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  • ANALYSIS: Goyal leaves his Jet plane; can it come back again?

ANALYSIS: Goyal leaves his Jet plane; can it come back again?

The resignation of Jet Airways founder Naresh Goyal from his long-held position as chairman looks to be the catalyst needed to get the airline moving again, but it faces a long road ahead.

The airline announced the resignation of Goyal, his wife Anita Goyal, and Etihad Aviation Group-nominated director Kevin Knight from their board positions in a statement, the first line of which seemed to illustrate the challenges that the airline has faced over the last six months.

“Finding a sustainable solution to the turnaround of Jet Airways has been receiving the attention of all stakeholders to enable the airline to restore normalcy to its level of operations,” was the opening line of the statement, seemingly picking up the frustration of many at the slow car crash that the airline has been in for over six months.

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The board has approved a key part of the bank-led recovery plan

Max Kingsley-Jones/FlightGlobal

It went on to detail that two directors nominated by Goyal and one nominated by Etihad will remain on the board, while the lending consortium – led by the State Bank of India (SBI) – plans to nominate two directors.

The airline’s board has also approved a key part of the bank-led recovery plan that will see around Rs1.14 billion ($16.6 million) of debt converted to equity, and result in the lenders becoming majority shareholders. That was green-lit by shareholders in February, but seems to have been in a holding pattern since then.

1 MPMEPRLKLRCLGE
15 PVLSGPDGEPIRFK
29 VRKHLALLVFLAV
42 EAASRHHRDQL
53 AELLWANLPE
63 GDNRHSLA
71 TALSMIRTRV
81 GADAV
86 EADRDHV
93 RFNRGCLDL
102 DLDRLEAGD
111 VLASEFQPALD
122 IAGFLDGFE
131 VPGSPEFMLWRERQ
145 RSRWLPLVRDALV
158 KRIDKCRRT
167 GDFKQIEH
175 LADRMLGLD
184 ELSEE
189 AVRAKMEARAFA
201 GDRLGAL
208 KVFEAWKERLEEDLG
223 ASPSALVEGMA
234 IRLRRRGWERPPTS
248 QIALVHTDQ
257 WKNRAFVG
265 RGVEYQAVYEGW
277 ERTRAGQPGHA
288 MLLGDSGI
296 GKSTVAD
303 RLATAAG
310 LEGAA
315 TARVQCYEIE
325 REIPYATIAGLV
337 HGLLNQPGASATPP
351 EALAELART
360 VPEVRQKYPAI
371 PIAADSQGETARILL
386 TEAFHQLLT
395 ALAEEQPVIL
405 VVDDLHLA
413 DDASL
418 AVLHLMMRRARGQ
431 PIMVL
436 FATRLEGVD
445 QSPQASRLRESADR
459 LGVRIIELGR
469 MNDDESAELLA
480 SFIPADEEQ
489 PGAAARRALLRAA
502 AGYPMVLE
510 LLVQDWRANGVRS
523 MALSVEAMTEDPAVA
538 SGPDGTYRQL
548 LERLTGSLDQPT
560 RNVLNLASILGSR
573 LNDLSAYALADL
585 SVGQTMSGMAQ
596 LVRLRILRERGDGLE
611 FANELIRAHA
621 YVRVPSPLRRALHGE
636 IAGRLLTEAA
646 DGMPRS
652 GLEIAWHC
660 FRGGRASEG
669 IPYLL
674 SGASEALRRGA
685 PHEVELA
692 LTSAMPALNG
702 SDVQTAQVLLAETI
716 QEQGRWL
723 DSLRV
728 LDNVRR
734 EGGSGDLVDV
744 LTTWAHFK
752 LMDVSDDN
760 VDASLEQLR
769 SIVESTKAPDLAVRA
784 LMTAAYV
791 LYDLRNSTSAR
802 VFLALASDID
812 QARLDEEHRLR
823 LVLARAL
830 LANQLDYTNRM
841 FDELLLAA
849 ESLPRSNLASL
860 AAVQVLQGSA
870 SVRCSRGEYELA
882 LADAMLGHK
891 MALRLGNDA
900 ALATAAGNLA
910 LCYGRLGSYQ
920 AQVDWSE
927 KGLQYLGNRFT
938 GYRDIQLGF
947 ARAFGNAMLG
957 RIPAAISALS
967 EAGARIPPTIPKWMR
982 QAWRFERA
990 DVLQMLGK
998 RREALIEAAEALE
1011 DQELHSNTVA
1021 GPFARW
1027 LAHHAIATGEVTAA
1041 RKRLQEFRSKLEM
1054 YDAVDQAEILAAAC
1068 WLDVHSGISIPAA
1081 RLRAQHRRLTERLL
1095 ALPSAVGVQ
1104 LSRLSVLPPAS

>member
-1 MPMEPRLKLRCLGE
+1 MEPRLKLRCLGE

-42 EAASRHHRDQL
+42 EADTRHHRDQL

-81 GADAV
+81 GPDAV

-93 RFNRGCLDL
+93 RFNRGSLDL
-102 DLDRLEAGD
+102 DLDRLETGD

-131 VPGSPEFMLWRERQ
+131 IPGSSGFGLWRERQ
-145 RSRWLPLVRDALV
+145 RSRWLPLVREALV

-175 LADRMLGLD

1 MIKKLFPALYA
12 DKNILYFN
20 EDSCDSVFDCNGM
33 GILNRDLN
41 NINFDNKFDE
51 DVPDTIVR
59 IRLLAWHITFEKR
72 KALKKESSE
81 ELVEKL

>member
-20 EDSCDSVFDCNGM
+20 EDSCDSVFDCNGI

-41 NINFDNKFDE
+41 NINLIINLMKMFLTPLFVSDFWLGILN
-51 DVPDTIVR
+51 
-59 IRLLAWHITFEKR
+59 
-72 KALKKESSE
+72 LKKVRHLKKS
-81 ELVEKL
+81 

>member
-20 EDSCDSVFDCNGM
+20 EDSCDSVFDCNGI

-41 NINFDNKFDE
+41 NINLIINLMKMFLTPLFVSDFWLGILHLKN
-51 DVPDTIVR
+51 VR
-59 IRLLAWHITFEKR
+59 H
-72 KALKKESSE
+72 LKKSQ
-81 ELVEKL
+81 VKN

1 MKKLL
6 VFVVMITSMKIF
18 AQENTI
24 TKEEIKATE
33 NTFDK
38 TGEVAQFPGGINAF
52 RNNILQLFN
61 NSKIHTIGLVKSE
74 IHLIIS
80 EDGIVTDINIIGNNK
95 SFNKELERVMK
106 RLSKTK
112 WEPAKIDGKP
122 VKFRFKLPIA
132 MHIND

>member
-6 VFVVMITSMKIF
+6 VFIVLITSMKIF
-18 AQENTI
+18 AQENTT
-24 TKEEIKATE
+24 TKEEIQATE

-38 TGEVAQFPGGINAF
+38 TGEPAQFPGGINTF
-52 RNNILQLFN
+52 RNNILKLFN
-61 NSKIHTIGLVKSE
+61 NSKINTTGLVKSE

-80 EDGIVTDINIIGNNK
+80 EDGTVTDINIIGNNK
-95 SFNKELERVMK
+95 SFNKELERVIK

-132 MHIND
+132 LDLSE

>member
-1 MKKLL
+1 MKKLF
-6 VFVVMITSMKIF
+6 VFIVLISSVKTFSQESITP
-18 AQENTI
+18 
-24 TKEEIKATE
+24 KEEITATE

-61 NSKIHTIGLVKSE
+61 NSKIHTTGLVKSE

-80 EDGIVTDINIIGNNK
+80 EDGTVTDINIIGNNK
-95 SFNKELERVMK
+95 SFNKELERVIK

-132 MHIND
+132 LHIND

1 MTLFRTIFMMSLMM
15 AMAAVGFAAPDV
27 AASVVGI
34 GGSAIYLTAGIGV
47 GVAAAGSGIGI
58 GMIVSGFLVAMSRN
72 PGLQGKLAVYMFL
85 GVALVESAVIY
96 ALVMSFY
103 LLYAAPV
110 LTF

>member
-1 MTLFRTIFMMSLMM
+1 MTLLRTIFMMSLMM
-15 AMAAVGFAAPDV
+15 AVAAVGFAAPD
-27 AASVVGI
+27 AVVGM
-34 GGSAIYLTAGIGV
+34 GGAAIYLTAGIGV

Crucially, the lenders have thrown it an immediate Rs15 billion interim funding lifeline, which it will use to partially clear some of the debts owed to aircraft lessors, vendors, creditors and employees. Importantly, that should allow it to get some of the 55 aircraft grounded for defaulting on its lease obligations back into the air, and help restore the operational integrity of the airline.

“The move will see Jet Airways re-deploy several of its grounded aircraft back into its network, helping renew many of the routes it had temporarily suspended, which will help restore normalcy of operations, aiding the airline’s long term transformation to continue expansion and to regain its position as a global player,” the airline states.

An interim management committee is now in charge of the airline, led by chief executive Vinay Dube, which is reporting to the board and supported by consultants from McKinsey & Co.

BREATHING ROOM

The interim funding should give Jet some breathing room, and the ability to rebuild its fleet. It also comes just in the nick of time, with FLY Leasing, which has three of its Boeing 737-800s with Jet, had set a deadline for the end of March to see some progress on the recovery plan or it would take back its aircraft. Other lessors are likely to have put down similar terms.